. Mike also studied classical piano for 13 years, performing in dozens of recitals and competitions. He won the Nicolas Flagello Piano Competition in 2000 and 2001. Drawn to improvised music from an early age, studies with legend John Patitucci
and Oren Fader. Mike recorded original music on multiple occasions with renowned producer Bob Thiele in Los Angeles; those recordings led to his national television debut in 2004. In 2007, Mike performed original compositions at the Pelham Music Festival, at Weill Recital Hall in Carnegie Hall, and at Bruno Walter Auditorium in Lincoln Center.
Mike currently leads The Mike Rood Communion, which performs avidly in the New York area and has featured such musicians as Mike Bjella
. The group has appeared at such New York venues as Iridium, Fat Cat, Tea Lounge, Puppets Jazz Bar, Spike Hill, Sweet Rhythm, The Triad Theater, Shrine, and The Living Room, as well as GiG Performance Space, Vanessie, and Vernon's Jazz Club in New Mexico, and the Bern International Jazz Festival in Bern, Switzerland. Since its formation in 2008, the group has developed a captivating and provocative sound and style, with influences ranging from contemporary jazz, classical chamber music, progressive rock, and an array of world musics.
Teachers and/or influences? This could be a few pages long, but off hand I'd say Strauss, Ravel, Egberto Gismonti
, who is about my age, has been an inspiration since we were both about 16.
I knew I wanted to be a musician when... I honestly always knew I wanted to be a musicianmy parents are musicians and my home was always completely full of all things music. I knew I wanted to be a guitarist around age 12.
Your sound and approach to music: Specific to guitar playing, I always strive for an acoustic, "real" sound on electric guitar, which I play mostlynot effects-ey and processed. This definitely comes from playing a lot of nylon-stringed guitarthere are so many possibilities for inflection, dynamics, tonal colors, etc. My general approach to music is to never get stuck in one particular genre, constantly surprising myself and trying new things.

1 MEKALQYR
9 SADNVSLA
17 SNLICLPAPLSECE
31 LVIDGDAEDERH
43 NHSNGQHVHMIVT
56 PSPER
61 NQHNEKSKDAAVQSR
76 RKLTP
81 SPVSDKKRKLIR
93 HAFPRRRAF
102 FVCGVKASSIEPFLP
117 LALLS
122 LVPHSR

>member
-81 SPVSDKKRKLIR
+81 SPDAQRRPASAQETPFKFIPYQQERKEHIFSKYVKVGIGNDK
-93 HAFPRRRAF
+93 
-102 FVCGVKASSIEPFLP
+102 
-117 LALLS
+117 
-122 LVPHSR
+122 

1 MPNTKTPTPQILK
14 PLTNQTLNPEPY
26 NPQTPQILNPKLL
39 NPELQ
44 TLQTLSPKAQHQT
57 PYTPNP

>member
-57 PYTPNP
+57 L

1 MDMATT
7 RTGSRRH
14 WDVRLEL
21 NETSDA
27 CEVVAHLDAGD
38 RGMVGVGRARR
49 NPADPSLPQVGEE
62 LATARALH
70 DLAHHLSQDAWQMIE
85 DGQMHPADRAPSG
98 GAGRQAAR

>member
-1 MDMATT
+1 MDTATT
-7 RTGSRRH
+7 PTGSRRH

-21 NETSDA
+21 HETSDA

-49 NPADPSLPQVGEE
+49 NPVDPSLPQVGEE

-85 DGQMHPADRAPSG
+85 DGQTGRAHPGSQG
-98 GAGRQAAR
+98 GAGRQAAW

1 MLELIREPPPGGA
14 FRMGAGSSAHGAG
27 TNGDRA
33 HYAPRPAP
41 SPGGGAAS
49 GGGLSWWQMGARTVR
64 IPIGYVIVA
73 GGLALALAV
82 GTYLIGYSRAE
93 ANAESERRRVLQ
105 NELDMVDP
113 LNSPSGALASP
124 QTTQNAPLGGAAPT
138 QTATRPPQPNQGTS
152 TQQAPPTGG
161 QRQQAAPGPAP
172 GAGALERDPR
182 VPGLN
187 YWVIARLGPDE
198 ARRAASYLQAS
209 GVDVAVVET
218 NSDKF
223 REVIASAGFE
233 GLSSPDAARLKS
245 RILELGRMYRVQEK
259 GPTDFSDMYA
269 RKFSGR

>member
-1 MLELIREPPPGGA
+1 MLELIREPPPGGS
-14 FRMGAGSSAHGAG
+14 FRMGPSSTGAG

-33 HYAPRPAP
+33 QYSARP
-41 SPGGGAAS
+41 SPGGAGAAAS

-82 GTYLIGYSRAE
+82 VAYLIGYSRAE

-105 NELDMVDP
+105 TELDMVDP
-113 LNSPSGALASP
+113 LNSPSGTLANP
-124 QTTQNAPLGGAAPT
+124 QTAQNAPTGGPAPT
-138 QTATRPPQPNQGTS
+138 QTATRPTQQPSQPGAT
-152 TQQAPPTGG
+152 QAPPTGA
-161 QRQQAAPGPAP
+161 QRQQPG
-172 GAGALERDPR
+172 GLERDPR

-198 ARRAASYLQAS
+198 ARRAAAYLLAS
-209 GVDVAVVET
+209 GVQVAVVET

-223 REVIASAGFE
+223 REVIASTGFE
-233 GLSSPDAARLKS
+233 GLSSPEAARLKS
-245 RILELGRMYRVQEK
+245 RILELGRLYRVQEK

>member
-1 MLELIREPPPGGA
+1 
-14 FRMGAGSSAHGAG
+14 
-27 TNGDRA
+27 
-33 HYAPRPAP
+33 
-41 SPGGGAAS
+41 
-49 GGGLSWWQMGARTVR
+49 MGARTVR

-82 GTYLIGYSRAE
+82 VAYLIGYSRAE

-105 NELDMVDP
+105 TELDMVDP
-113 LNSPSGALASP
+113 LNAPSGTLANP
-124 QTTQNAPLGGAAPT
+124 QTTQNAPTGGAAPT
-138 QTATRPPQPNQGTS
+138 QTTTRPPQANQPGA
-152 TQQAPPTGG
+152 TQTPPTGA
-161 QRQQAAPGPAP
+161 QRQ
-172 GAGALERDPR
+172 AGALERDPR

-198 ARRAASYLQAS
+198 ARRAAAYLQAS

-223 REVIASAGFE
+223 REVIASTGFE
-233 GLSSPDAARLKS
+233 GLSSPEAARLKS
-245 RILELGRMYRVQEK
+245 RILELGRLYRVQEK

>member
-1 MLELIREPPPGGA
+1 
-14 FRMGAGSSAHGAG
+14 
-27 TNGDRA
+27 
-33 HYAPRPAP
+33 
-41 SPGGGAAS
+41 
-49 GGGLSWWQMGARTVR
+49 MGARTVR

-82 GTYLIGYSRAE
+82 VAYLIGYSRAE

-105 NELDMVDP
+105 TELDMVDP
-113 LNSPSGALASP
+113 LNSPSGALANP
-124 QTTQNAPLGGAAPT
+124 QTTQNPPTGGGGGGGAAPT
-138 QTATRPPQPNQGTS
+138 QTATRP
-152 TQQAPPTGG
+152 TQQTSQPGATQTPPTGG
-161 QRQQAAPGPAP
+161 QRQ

Your teaching approach: I always put a strong emphasis on tone quality and good rhythmwith younger students, not even showing a student a written note until they can play some scales, arpeggios and simple tunes with a good sound and in good time. I like to push students to raise their own standards and always strive to improve. I also think it is important to have a balance between learning composed music and working on improvisation.
on tabla; that would really fun, but I might rather just get some good friends together and hide out for a month in New Zealand or something and just write, play, and breath some clean air.
Road story: Your best or worst experience: Playing in Switzerland, I got really sick right before the hit and had to miss the first set on my own gig! Made it back for the rest of the show, though.
I guess Carnegie Hall is my favorite place to hear musicI've never played in the big hall but I'd love to!
The first Jazz album I bought was: John Patitucci's Communion, and it's still one of my favorites.
Did you know...
I'm deathly afraid of fish. It's called ichthyophobia.
Desert Island picks:
Joni Mitchell, Blue; Richard Goode & Orpheus Chamber Orchestra, Mozart Piano Concertos 18 & 20; Bruce Dunlap, The Rhythm of Wings; André Previn & Wiener Philharmoniker, Strauss: Also Sprach Zarathrusta & Death And Transfiguration ; Egberto Gismonti, Jan Garberek, Charlie Haden